By NICHOLAS D. KRISTOF
ARCTIC NATIONAL WILDLIFE REFUGE, Alaska — In March, Interior Secretary Gale Norton described this area as a "flat white nothingness" that could best be used as an oil spigot.
I thought about that as I rafted down a river here, a giant grizzly bear on my left and a herd of caribou on my right. A bit earlier, I had cooked lunch with my backpacking stove on a sandbar as four musk oxen, huge buffalo-like creatures, observed me as intently as I watched them.
A bush pilot set two friends and me down on a sandbar on Saturday just north of the Brooks Range, and since then we've been rafting and hiking through this wilderness, perhaps the wildest place left on earth. I want to understand this land — whose future is hotly debated, mostly by people who haven't seen it — and figure out whether it should be opened to Big Oil.
Here on the ground, it's obvious that this refuge, far from being a barren wasteland, is actually teeming with wildlife, even as winter begins. At one spot, I saw grizzly and wolf tracks side by side, a tribute to the way this South Carolina-sized refuge preserves a patch of America as it was before Europeans arrived.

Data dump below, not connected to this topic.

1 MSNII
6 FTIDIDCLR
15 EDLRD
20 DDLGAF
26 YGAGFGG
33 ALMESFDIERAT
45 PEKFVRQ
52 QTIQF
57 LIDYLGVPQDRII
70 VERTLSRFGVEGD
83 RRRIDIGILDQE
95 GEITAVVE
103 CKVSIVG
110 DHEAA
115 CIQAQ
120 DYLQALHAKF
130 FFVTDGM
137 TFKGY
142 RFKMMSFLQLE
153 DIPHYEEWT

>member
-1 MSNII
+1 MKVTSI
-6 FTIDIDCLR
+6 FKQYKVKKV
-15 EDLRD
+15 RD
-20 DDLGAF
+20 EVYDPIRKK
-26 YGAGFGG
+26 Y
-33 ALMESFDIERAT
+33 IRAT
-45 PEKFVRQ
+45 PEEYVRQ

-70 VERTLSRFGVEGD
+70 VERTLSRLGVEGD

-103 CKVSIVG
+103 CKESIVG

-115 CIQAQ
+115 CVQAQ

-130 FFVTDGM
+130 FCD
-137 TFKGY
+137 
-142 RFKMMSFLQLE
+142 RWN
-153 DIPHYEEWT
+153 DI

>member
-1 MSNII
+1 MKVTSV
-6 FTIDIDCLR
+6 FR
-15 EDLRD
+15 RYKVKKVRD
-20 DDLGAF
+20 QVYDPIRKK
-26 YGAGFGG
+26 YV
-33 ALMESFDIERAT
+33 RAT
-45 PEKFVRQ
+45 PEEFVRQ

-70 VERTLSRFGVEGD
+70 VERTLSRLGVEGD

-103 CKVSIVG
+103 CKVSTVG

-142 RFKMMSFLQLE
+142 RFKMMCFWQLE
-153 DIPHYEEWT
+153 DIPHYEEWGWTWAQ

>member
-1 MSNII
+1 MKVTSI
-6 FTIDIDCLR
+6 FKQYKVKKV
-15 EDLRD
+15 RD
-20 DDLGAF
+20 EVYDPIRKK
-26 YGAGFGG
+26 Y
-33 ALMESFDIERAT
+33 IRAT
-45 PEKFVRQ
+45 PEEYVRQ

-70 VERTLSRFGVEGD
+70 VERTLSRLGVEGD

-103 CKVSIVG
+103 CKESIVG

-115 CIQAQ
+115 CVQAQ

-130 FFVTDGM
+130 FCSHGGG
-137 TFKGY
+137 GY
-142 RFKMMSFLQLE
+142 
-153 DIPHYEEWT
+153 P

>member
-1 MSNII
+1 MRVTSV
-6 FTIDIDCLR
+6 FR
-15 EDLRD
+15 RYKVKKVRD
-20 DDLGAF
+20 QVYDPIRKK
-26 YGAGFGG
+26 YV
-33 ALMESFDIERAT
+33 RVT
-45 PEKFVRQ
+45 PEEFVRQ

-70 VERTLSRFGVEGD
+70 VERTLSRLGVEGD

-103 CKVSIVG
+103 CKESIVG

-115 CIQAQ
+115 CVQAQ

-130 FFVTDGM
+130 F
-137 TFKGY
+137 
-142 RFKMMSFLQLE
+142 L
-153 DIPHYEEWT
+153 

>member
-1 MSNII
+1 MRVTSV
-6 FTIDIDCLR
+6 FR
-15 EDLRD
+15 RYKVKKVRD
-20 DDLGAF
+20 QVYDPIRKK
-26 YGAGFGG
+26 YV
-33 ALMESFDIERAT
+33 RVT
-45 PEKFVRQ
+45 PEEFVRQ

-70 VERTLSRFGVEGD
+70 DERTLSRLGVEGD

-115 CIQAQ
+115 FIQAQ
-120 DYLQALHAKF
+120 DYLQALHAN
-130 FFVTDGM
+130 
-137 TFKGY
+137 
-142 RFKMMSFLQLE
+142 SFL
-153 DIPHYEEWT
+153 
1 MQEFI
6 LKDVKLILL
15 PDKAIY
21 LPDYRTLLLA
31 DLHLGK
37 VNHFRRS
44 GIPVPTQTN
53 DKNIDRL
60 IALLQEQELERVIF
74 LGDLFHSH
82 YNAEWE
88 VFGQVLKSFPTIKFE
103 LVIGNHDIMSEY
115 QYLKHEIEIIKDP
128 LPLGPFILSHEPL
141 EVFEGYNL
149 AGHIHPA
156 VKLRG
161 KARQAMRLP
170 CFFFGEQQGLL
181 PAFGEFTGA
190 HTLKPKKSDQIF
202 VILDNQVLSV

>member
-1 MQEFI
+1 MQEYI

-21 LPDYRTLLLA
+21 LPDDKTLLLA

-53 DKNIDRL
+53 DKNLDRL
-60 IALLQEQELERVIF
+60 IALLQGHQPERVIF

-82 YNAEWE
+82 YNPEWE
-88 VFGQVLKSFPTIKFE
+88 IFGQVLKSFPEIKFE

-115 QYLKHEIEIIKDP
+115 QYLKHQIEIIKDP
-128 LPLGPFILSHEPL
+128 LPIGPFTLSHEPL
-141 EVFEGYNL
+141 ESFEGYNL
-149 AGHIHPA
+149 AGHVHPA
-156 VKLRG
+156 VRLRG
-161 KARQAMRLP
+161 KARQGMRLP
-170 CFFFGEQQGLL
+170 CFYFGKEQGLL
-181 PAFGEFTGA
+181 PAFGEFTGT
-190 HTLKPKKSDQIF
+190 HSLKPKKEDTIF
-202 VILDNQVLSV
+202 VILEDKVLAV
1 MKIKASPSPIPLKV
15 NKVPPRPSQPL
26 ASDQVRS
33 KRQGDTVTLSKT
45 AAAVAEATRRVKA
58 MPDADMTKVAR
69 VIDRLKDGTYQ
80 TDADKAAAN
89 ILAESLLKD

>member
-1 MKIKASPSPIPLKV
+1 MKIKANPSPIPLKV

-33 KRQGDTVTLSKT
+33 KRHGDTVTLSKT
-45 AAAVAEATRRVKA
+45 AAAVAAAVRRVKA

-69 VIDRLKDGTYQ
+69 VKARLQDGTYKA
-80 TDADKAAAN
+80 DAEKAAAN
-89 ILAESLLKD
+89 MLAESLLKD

Moreover, the animals seem completely unused to humans. The first time we spotted a distant herd of caribou, we hauled in our raft downwind and crept up silently. Finally the caribou spotted us, and immediately approached for a closer look. They seemed to be trying to determine whether we were pitifully deformed caribou, and I think the females were encouraging the males to ask us for directions to the rest of the herd as it headed south.
The same thing happened when we sailed our raft as close as we dared to the first musk ox we saw, which came in for a closer look and called its pals to share the excitement. This land is truly an Arctic Serengeti.(more)